Oregon Lions Sight & Hearing Foundation
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News Release
Investment in vision screening will help struggling students - 08/02/17

SALEM, August 2, 2017 -- With many children struggling early in their school years due to undiagnosed vision issues, a simple investment can make a world of difference for thousands of Oregon's young people.

Oregon Senate Bill 187 -- which was unanimously approved and passed by both the Oregon House and Senate and was signed into law today by Governor Kate Brown -- helps to address that issue by allocating $1 million to cover vision screenings for students in public school districts and preschools statewide.

"As a member of an Oregon Lions Club, I was delighted to support Senate Bill 187. The new law and funding will help expand vision screening for Oregon's school children," said Sen. Betsy Johnson, of Scappoose.

The new law establishes the Vision Health Account and directs the Oregon Department of Education to reimburse public schools and preschool programs for costs associated with vision screening for students. It also allows the Oregon Department of Education to designate non-profit providers to administer the screenings and adopt administrative rules for prioritizing grants if reimbursement requests exceed the allotted amount. Gifts and outside grants can be used to supplement the account, which will include $1 million in state funding.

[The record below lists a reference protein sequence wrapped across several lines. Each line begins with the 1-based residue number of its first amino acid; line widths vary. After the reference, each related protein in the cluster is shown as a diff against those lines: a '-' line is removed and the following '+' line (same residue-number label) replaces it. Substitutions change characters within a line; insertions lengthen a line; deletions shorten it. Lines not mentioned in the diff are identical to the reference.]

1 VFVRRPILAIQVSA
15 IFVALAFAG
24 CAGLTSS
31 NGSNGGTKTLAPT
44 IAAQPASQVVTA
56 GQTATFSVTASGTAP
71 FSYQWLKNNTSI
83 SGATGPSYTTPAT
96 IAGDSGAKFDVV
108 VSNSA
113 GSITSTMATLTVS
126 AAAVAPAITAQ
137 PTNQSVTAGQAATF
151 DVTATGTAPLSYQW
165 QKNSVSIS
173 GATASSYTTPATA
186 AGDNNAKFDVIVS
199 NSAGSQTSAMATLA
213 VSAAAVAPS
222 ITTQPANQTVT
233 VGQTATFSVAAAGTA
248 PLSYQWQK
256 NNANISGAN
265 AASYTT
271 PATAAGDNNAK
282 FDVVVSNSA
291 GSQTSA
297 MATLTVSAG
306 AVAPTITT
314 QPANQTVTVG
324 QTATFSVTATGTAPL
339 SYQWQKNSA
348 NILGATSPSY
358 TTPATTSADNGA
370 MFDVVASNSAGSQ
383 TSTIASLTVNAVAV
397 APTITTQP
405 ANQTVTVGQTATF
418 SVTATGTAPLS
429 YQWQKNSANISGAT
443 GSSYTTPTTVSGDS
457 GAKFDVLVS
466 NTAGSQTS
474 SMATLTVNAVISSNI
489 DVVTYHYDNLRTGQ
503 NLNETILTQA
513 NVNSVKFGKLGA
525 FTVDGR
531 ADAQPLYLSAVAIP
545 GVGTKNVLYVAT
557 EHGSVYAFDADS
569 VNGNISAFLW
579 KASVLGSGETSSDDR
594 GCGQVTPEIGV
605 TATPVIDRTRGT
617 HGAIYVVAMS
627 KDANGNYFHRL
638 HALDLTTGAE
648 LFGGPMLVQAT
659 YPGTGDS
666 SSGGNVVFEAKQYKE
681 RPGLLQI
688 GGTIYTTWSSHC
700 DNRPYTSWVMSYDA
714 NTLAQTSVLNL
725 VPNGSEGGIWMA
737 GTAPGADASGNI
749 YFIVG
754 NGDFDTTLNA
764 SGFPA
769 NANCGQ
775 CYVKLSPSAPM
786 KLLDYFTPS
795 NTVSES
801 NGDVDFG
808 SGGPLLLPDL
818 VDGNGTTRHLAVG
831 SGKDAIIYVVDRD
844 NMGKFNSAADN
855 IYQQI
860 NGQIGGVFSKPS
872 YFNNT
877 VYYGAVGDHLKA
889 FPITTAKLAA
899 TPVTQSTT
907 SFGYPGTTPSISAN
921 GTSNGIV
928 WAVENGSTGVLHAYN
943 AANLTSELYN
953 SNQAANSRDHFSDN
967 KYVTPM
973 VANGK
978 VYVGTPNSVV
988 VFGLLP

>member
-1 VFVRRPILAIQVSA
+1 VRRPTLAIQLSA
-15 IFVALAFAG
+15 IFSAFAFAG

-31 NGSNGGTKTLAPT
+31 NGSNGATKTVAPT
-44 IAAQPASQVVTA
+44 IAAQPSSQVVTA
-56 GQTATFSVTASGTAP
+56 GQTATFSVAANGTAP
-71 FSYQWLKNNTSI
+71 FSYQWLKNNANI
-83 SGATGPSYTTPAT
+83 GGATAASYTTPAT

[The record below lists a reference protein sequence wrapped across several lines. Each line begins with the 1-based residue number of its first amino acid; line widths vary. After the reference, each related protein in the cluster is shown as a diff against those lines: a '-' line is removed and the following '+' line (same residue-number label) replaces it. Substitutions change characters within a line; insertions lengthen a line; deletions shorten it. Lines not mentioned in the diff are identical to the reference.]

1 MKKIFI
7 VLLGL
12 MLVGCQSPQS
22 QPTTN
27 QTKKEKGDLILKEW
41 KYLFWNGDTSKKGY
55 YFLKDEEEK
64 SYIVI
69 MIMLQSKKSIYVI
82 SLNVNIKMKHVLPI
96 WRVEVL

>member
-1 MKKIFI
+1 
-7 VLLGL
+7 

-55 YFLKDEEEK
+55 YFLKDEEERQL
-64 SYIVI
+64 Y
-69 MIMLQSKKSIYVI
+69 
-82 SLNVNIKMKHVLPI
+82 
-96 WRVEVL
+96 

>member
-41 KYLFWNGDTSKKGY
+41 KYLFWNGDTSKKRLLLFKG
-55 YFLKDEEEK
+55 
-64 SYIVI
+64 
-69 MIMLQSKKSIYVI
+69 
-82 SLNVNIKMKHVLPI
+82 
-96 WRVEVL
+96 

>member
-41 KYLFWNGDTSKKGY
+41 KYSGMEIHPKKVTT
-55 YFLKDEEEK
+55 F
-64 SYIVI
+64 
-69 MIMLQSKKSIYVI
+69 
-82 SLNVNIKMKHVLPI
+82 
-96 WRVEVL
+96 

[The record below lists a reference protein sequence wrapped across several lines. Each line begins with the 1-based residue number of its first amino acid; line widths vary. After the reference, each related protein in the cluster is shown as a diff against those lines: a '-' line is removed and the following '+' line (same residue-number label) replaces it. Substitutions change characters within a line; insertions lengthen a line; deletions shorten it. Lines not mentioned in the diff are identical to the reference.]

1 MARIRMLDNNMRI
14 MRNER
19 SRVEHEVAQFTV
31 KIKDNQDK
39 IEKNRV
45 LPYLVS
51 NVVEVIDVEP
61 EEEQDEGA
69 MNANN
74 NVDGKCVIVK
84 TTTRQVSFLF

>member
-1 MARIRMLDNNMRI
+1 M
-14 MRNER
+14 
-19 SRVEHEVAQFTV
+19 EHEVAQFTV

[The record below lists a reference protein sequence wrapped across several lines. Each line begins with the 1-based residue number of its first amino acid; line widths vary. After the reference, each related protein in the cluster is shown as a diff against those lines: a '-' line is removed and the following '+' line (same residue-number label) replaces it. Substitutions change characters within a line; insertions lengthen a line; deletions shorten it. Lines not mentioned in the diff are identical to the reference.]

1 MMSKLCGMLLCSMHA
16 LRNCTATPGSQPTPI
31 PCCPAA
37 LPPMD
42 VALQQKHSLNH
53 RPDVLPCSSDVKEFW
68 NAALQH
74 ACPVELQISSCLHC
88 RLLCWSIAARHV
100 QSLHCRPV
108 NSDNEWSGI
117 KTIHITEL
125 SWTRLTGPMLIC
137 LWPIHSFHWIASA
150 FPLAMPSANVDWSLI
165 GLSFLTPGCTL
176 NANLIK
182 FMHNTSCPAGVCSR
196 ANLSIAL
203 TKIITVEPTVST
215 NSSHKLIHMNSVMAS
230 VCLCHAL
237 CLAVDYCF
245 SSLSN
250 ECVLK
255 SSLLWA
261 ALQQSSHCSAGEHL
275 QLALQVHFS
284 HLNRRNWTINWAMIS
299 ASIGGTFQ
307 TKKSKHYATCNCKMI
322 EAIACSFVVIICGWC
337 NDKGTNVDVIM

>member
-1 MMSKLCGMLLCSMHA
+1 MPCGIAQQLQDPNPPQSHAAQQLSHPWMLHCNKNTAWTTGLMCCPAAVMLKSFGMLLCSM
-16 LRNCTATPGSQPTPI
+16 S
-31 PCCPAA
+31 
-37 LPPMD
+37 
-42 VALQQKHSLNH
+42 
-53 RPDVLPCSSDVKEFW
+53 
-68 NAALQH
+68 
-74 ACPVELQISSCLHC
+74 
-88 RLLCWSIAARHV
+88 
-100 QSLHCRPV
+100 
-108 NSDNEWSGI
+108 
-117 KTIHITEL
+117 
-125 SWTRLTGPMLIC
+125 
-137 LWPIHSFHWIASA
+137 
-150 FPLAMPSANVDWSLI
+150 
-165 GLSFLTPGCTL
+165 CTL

Vision is critical to a child's ability to learn, as 80 percent of all learning during a child's first 12 years comes through vision, according to written testimony submitted by the Oregon Optometric Physicians Association during the committee process. That same document adds that 25 percent of school-age children have vision problems, and 60 percent of students identified as problem learners have undetected vision problems. The picture gets more bleak, according to the report, when vision problems go undiagnosed, as 70 percent of juvenile offenders have undiagnosed vision problems.

Doug Thompson, Executive Director of the Oregon Lions Sight & Hearing Foundation, who requested the bill, said: "The passage of this law will ensure that more Oregon students that need them will get eye exams and new eyeglasses, they will see better and read at grade level, and they will be more likely to succeed in school and graduate from high school. This is a real win for Oregon's children!"

The new law takes effect immediately.